Let’s talk about writing for a minute. Golly Gee! As if we haven’t done that before. I know I have OCD and lately I’ve suspected that there’s some ADD or ADHD lurking around. For the last few weeks when I try to write, I simply cannot sit still in my chair. And the times I can sit I end up killing time on Facebook or IHeartRadio.
I’ve had very little concentration and even less patience for myself because of it. I’ve added several books to my e-reader and to my bookshelves lately, also, and haven’t read any of them. That irritates me, too. Last Thursday I wanted to stay out of my desk chair so I would be able to sit for my in-person group meeting. So I stretched out on the bed with my e-reader and something amazing happened.
I read an entire story. Granted, it was a short story, but it turned into an appetizer. I read a second story. I was almost late grabbing a shower to get ready for my meeting.
My internet was acting up when I got home. Go figure. I fired up my e-reader and only got a few minutes before my battery petered out. So I looked at my bookshelves to see if anything grabbed my attention. What I found was an old friend. I’ve been a fan of Nora Roberts romances for a long time. My favorites are the Donovan Legacy books about a family of witches.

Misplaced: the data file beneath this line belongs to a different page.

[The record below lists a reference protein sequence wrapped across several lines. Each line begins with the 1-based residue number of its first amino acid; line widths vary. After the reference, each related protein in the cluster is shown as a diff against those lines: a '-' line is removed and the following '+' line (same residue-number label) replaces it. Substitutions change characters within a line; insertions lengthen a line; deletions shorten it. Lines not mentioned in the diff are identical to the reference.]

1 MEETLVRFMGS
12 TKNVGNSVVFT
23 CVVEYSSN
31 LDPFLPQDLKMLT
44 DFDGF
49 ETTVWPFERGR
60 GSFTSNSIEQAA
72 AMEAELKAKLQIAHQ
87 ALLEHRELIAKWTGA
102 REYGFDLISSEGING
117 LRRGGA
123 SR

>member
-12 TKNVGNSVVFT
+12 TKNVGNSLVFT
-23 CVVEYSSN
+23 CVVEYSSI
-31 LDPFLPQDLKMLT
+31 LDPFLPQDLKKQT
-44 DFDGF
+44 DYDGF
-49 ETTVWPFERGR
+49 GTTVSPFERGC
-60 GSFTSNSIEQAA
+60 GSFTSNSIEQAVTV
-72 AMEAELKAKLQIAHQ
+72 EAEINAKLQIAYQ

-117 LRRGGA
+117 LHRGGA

I stayed up until 3:30 in the morning reading. I laughed again at the familiar jokes and laughed at myself when I cried along with Morgana and Nash, even though I knew what was going to happen. But the important thing is that I stayed focused on the story and kept reading.
When I was growing up I loved to read. I read everything, even the labels on Lysol cans. If you’ve been reading me for a while you’ve heard me mention my mother. Many times I would escape into a book. Mom would fuss at me to put down my book and be sociable.
What I realized in the wee hours of the morning when I finished reading was that I no longer had to read to escape from mom or the ex-husband or anything else. I could read simply because I enjoy it. For the love of the story, the interaction of characters, to peek inside a world created from the psychosis of someone else’s fevered dreams.
Now back to the writing: You need to read to be a good writer. Reading shows you technique, style, ideas expressed in a way you may not have thought of. Sometimes you can be engrossed in the depths of a story and get smacked in the face with an idea or realization about your own story.
Sometimes you just need to clear your head of your own characters so you can see them clearly. If you’re having trouble getting words on the page and you keep trying to force it, you get frustrated. Nobody can write like that. Give yourself permission to take a break and regroup. Your characters will still be there waiting.